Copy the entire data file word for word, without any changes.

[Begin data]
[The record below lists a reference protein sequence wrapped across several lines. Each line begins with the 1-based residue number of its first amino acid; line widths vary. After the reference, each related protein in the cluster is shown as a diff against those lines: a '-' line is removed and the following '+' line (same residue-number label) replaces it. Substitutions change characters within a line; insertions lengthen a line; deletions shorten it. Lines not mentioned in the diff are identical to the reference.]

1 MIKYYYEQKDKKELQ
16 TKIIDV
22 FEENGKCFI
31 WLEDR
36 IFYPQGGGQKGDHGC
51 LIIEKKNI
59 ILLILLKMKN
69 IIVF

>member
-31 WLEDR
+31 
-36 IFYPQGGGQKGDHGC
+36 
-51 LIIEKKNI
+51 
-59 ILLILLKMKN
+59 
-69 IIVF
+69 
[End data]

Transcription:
[The record below lists a reference protein sequence wrapped across several lines. Each line begins with the 1-based residue number of its first amino acid; line widths vary. After the reference, each related protein in the cluster is shown as a diff against those lines: a '-' line is removed and the following '+' line (same residue-number label) replaces it. Substitutions change characters within a line; insertions lengthen a line; deletions shorten it. Lines not mentioned in the diff are identical to the reference.]

1 MIKYYYEQKDKKELQ
16 TKIIDV
22 FEENGKCFI
31 WLEDR
36 IFYPQGGGQKGDHGC
51 LIIEKKNI
59 ILLILLKMKN
69 IIVF

>member
-31 WLEDR
+31 
-36 IFYPQGGGQKGDHGC
+36 
-51 LIIEKKNI
+51 
-59 ILLILLKMKN
+59 
-69 IIVF
+69 